What is the irony in "Cathedral"?

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In Raymond Carver's minimalistic story, "Cathedral," the irony, or contrast between what is expected and what really hapens, occurs in the latter part of the narrative.  For, it is the sensitive wife of the narrator who has made friends with Robert and invited the man to her home in hopes of engaging in conversation and discussions of her poetry with him since her husband does not share such interests; however, it is the cynical husband/narrator, displeased with her invitation to a blind man to stay at their house, who truly interacts with Robert and has a delightfully creative shared experience with him as together they draw a cathedral, an experience which taps into the very spirit and imagination,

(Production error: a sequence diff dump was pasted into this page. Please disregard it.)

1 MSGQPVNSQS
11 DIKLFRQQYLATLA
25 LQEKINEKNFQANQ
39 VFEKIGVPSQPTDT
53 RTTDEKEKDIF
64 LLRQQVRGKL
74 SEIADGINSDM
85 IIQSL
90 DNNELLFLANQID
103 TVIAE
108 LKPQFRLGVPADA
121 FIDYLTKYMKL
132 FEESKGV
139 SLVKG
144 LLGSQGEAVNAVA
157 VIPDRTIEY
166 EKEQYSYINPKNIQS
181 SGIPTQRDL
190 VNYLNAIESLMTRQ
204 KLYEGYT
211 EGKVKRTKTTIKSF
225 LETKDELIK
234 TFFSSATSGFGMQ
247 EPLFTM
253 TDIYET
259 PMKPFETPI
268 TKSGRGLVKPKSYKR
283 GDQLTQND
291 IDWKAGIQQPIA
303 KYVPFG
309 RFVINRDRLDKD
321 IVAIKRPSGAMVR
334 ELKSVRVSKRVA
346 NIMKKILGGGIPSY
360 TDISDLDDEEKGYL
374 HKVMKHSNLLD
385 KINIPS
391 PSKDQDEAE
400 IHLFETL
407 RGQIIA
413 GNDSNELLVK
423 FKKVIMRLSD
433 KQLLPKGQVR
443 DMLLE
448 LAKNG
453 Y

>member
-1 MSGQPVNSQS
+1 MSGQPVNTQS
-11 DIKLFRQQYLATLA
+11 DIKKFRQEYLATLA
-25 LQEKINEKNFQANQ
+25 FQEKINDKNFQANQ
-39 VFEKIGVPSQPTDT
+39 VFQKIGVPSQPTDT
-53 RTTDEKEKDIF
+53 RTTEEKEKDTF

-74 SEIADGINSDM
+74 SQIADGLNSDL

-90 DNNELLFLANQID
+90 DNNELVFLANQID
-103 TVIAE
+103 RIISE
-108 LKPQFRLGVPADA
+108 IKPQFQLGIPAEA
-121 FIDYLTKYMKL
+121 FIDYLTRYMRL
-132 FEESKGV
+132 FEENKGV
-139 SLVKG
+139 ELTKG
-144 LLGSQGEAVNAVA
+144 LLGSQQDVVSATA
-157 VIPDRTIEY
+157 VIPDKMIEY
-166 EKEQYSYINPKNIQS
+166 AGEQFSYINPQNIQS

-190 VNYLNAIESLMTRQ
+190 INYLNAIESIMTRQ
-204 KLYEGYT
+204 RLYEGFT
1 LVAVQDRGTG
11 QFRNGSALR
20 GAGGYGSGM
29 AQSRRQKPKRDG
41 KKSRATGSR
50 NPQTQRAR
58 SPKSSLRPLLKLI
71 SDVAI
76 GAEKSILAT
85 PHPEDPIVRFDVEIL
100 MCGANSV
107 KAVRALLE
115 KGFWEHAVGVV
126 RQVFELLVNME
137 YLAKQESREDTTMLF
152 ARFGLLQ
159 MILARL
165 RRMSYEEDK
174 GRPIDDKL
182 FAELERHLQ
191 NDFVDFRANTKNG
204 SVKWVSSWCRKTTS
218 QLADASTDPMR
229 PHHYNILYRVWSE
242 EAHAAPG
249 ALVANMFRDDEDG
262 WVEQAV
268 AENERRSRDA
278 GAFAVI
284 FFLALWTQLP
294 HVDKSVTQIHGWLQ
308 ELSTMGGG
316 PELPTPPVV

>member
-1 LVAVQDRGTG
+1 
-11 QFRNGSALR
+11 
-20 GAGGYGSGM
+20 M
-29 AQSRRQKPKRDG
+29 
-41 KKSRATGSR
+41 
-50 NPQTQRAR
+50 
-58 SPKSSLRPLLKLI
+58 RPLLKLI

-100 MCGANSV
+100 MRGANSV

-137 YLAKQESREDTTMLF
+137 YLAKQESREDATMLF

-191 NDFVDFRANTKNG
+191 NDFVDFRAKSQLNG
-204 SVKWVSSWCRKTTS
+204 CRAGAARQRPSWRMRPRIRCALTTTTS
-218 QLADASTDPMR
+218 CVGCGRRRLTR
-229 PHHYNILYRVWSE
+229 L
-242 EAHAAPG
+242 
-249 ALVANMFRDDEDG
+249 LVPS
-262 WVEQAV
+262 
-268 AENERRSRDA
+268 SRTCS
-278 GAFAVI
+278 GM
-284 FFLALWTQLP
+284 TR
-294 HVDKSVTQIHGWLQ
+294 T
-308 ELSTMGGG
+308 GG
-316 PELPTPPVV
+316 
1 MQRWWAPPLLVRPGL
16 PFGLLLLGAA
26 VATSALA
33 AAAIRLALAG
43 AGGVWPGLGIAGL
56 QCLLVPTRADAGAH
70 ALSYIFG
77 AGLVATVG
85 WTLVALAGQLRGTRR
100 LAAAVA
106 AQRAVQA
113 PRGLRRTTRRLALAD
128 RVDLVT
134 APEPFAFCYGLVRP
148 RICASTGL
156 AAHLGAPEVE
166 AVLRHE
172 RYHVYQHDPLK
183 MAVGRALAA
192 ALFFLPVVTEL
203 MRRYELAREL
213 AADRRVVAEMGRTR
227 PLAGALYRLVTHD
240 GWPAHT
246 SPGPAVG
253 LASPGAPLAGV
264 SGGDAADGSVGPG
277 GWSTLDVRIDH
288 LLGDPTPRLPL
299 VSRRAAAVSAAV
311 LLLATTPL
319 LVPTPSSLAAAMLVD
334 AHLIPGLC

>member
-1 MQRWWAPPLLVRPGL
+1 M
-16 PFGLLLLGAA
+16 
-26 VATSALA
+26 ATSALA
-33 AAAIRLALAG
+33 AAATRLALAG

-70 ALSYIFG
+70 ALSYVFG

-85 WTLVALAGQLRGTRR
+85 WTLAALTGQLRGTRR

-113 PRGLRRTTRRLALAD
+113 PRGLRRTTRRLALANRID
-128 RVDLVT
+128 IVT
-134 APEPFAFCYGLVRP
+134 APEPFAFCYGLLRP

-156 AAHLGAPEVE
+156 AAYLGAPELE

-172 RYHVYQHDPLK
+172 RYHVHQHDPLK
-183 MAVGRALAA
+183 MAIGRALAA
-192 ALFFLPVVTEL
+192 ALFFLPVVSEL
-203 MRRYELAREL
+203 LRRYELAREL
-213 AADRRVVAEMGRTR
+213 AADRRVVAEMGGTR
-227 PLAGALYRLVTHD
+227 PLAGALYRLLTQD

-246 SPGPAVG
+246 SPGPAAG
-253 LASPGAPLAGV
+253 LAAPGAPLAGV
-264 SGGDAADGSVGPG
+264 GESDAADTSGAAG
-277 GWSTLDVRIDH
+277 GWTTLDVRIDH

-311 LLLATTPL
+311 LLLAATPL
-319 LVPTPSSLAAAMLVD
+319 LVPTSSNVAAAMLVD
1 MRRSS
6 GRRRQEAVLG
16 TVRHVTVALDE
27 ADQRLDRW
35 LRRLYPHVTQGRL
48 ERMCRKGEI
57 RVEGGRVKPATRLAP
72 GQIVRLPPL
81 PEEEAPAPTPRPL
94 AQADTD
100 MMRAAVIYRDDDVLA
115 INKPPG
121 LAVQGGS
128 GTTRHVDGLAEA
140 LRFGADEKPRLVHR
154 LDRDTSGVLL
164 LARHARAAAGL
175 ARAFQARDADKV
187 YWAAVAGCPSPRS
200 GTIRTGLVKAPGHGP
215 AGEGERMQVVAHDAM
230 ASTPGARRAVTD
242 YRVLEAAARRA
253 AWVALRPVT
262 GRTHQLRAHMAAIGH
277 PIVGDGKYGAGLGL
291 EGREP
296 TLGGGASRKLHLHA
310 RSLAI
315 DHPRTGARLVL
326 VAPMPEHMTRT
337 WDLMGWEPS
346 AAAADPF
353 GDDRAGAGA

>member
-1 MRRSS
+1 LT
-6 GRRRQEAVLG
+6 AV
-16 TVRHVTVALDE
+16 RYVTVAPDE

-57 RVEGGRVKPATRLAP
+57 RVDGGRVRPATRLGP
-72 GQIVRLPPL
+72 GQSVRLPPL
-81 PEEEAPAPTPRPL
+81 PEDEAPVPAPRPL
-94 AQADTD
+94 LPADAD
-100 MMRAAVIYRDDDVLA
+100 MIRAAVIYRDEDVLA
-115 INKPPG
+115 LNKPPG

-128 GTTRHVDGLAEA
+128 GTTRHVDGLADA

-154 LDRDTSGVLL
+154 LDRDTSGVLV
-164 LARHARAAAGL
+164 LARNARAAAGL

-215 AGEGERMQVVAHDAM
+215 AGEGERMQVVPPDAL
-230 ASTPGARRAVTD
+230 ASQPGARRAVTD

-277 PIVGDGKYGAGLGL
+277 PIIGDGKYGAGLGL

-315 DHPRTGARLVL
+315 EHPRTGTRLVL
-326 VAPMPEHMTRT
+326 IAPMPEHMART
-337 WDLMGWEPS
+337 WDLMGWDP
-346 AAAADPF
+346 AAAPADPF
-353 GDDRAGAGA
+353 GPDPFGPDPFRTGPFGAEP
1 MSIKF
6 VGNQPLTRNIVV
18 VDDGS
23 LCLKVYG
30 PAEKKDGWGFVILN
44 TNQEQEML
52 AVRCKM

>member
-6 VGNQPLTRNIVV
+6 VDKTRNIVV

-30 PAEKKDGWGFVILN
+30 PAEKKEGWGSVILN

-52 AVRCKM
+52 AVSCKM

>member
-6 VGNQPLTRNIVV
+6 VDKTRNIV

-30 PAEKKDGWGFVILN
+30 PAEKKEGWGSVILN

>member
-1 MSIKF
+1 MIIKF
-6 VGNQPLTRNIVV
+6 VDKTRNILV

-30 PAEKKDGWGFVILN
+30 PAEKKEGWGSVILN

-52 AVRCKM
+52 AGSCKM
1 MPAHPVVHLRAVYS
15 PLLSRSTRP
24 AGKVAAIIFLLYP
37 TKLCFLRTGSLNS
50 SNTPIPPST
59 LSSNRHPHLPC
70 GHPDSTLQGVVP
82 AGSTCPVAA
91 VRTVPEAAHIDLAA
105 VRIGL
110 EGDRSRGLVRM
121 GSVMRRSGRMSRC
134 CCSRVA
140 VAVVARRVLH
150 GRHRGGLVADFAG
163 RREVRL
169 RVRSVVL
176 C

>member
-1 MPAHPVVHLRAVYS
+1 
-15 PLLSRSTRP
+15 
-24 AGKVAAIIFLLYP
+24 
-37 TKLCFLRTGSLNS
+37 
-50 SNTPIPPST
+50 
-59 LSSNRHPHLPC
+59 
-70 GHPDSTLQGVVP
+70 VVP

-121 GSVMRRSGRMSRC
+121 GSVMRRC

My eyes were still closed. I was in my house. I knew that. But I didn’t feel like I was inside anything.

The contrast of these remarks with others of the narrator's is marked as earlier the narrator ridiculed spirituality in the saying of grace before the meal,

“Now let us pray,” I said, and the blind man lowered his head. My wife looked at me, her mouth agape. “Pray the phone won’t ring and the food doesn’t get cold,” I said.

The change effected in the narator is so great and so genuine that even he is suprised, "It's really something."

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